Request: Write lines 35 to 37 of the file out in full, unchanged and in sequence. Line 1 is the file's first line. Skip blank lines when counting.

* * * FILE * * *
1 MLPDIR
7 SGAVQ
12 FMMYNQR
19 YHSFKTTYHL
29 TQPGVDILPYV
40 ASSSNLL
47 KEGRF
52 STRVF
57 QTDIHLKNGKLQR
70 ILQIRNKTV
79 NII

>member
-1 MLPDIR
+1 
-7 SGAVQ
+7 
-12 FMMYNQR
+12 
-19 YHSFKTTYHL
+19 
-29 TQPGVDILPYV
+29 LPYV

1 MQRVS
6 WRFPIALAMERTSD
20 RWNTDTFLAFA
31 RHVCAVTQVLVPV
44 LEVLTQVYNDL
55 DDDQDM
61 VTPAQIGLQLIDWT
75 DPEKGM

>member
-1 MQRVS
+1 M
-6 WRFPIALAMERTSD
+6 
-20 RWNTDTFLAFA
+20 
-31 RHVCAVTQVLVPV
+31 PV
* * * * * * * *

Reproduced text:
+6 
-20 RWNTDTFLAFA
+20 